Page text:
Guro Hensel

Senior Scientific Adviser

(+47) 977 29 995
guro.hensel@nibio.no

Place
Ås F20

Visiting address
Fredrik A. Dahls vei 20, 1430 Ås

Abstract

Norwegian constructed wetlands (CWs) that treat domestic wastewater are classified as horizontal subsurface flow constructed wetlands (HSFCWs). Over the years of continuous performance, the HSFCWs operating under cold climate conditions have shown a high and stable treatment efficiency with regard to the removal of organic matter (>90 % BOD), nutrients (>50 % N and >90 % P) and microbes (>99 % bacteria). The majority of Norwegian HSFCWs are categorised as small (<50 pe) on-site, decentralised wastewater treatment systems. The Norwegian systems consist of three fundamental elements: a septic tank, a pre-filter (i.e. an aerobic vertical flow biofilter) and a horizontal flow saturated filter/wetland bed. The first, primary treatment step begins in the septic tank from which effluents are pre-treated in the second step occurring in the pre-filter/biofilter section and further in the third, final step taking place in the filter bed/HSFCW. The first and third treatment steps are quite common in systems with CWs, but the pre-treatment in biofilter(s) is mainly known from Norway. The main purpose of using the pre-treatment phase is to supply air during the cold season, to enhance nitrification processes, and to reduce the load of organic matter before entering the filter/wetland bed. If constructed and maintained correctly, the biofilters alone can remove 90 % BOD and 40 % N. Various filter/CW beds have been introduced for treatment of domestic wastewater (as complete or source-separated streams) in Norway, but the most common feature is the use of specific filter media for high phosphorus (P) removal. A few Norwegian municipalities also have limits with respect to nitrogen (N) discharge, but the majority of municipalities use 1.0 mg P/l as the discharge limit for small wastewater treatment systems. This particular limit affects the P retention lifetime of the filter media, which varies from system to system depending on the filter media applied, the type of wastewater treated, and the system design and loading rates. An estimated lifetime of filter media with regard to P removal is approximately 15–18 years for a filter/CW bed of a single household. After completing the lifetime, the filter media is excavated and replaced with new/fresh materials, allowing the system to operate effectively for another lifespan. Since the exploited media are P-rich materials, the main intention is their reuse in a safe and hygienic way, in which P could be further utilised. Therefore, the Norwegian systems can represent a complex technology combining a sustainable technique of domestic wastewater treatment and a bio-economical option for filter media reuse. This is a quite challenging goal for reclamation and recycling of P from wastewater. Thus, there are some scenarios of reusing the P-rich filter media as a complementary P fertiliser, a soil amendment or a conditioner, provided the quality is acceptable for utilisation in agriculture. Alternatively, the filter media could be reused in some engineering projects, e.g. green roof technology, road screening or construction of embankments, if the quality allows application in the environment. The core aspect of the reuse options is the appropriate quality of the filter media. As for the theoretical assumption, it should not be risky to reuse the P-rich media in agriculture. In practice, however, the media must be proven safe for human and environmental health prior to introducing into the environment.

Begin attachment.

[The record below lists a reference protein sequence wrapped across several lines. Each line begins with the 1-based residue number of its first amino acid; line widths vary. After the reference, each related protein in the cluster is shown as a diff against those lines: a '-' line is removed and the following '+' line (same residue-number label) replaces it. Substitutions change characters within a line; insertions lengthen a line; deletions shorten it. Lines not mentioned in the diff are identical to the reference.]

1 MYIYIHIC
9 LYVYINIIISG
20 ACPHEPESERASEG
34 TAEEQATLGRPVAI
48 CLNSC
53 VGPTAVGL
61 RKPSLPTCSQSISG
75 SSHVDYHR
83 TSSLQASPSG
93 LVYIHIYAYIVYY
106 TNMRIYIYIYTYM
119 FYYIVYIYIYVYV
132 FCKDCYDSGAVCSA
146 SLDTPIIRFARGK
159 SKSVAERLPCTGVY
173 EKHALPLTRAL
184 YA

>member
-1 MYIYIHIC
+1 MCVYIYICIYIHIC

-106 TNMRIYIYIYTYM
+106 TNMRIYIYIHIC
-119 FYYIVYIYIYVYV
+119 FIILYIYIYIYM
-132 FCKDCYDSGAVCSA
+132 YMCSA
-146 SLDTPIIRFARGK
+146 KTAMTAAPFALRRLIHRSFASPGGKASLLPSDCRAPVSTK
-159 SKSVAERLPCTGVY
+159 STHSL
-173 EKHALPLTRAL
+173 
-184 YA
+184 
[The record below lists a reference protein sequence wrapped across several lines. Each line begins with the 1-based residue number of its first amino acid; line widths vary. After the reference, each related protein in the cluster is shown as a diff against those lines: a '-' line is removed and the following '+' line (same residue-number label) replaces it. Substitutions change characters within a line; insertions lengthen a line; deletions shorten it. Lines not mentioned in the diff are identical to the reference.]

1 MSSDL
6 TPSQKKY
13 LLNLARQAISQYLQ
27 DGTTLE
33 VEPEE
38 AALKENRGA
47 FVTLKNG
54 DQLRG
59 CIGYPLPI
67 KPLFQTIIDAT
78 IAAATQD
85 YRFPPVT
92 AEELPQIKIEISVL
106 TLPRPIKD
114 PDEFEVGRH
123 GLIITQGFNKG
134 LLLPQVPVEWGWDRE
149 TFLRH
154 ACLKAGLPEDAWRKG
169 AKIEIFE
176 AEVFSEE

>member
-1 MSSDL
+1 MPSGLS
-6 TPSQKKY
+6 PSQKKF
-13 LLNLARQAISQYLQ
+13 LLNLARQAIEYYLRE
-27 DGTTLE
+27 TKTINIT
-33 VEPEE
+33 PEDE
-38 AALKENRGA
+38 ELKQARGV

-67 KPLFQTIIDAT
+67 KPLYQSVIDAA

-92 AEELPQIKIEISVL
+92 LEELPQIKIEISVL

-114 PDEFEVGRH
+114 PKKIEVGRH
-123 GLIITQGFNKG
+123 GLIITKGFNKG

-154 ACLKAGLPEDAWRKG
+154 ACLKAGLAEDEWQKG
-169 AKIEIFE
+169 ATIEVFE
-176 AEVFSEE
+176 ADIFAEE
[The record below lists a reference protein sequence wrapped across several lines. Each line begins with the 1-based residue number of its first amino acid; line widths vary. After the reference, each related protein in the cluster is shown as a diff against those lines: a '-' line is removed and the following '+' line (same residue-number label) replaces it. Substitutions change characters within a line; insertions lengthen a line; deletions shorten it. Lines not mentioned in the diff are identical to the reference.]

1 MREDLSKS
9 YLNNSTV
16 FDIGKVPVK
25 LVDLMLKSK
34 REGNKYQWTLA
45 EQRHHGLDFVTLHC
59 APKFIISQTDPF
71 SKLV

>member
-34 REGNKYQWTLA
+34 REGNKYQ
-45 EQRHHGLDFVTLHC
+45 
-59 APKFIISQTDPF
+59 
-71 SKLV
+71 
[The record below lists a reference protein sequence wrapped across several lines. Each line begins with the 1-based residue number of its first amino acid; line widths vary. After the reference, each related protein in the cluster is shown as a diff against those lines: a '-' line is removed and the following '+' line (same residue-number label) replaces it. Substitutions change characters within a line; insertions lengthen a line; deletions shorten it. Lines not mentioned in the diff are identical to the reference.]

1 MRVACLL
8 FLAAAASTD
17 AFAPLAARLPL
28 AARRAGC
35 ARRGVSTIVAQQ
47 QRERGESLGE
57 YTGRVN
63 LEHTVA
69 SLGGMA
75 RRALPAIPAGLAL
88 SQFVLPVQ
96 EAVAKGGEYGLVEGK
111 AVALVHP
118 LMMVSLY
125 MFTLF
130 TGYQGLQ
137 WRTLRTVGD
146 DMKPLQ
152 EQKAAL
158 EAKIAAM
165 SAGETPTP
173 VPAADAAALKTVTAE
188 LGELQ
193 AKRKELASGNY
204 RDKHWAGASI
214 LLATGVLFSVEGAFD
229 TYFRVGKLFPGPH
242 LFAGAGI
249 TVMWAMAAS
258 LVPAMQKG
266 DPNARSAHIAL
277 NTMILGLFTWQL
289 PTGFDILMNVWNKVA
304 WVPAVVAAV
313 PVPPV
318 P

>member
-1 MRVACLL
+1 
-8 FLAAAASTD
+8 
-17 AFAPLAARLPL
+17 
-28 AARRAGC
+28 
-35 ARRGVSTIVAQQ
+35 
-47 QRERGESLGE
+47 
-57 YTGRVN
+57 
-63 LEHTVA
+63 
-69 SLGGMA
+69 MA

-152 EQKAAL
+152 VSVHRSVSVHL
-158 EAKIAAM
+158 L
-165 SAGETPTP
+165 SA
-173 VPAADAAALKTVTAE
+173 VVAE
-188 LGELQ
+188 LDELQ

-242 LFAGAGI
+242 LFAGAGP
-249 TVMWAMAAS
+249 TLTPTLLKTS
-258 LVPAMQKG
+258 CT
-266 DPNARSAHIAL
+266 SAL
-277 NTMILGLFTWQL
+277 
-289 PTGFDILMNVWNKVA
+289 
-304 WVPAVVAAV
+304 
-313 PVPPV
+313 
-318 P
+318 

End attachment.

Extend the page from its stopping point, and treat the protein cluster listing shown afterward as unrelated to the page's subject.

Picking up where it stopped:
Abstract

Nutrients for food production are traditionally extracted from natural resources, most importantly as nitrogen from the air, and phosphorous from limited mineral resources. They can also be recovered and recycled from human waste products. There is generally a low P status in the world’s soils, while Norwegian soils are rich in phosphorous. Most recyclable P is in human and animal waste products as wastewater and manure, but also municipal solid waste and more recently, organic waste contain a considerable amount of P that ideally can be utilized.